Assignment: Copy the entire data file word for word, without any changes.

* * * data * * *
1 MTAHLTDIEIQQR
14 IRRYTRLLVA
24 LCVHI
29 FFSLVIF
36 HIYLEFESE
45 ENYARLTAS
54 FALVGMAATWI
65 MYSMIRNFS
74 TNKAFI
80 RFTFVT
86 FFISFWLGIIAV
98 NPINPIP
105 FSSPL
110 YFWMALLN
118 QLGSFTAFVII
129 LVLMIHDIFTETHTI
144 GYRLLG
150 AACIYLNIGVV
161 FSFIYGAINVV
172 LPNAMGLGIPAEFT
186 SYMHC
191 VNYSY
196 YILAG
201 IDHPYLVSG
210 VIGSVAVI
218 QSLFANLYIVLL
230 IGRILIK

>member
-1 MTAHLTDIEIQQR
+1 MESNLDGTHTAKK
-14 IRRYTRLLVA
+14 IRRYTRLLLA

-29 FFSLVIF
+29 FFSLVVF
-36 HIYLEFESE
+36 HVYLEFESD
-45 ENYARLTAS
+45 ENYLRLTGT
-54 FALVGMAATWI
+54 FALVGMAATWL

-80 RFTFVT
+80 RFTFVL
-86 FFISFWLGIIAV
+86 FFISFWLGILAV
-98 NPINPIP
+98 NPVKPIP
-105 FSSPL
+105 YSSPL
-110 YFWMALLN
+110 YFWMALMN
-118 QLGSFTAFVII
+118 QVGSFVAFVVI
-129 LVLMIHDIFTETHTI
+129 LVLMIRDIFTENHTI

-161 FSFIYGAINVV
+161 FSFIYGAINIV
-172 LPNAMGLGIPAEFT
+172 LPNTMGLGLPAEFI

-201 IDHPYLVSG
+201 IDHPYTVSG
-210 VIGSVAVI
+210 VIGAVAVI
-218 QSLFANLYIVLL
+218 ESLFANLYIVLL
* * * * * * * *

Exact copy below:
1 MTAHLTDIEIQQR
14 IRRYTRLLVA
24 LCVHI
29 FFSLVIF
36 HIYLEFESE
45 ENYARLTAS
54 FALVGMAATWI
65 MYSMIRNFS
74 TNKAFI
80 RFTFVT
86 FFISFWLGIIAV
98 NPINPIP
105 FSSPL
110 YFWMALLN
118 QLGSFTAFVII
129 LVLMIHDIFTETHTI
144 GYRLLG
150 AACIYLNIGVV
161 FSFIYGAINVV
172 LPNAMGLGIPAEFT
186 SYMHC
191 VNYSY
196 YILAG
201 IDHPYLVSG
210 VIGSVAVI
218 QSLFANLYIVLL
230 IGRILIK

>member
-1 MTAHLTDIEIQQR
+1 MESNLDGTHTAKK
-14 IRRYTRLLVA
+14 IRRYTRLLLA

-29 FFSLVIF
+29 FFSLVVF
-36 HIYLEFESE
+36 HVYLEFESD
-45 ENYARLTAS
+45 ENYLRLTGT
-54 FALVGMAATWI
+54 FALVGMAATWL

-80 RFTFVT
+80 RFTFVL
-86 FFISFWLGIIAV
+86 FFISFWLGILAV
-98 NPINPIP
+98 NPVKPIP
-105 FSSPL
+105 YSSPL
-110 YFWMALLN
+110 YFWMALMN
-118 QLGSFTAFVII
+118 QVGSFVAFVVI
-129 LVLMIHDIFTETHTI
+129 LVLMIRDIFTENHTI

-161 FSFIYGAINVV
+161 FSFIYGAINIV
-172 LPNAMGLGIPAEFT
+172 LPNTMGLGLPAEFI

-201 IDHPYLVSG
+201 IDHPYTVSG
-210 VIGSVAVI
+210 VIGAVAVI
-218 QSLFANLYIVLL
+218 ESLFANLYIVLL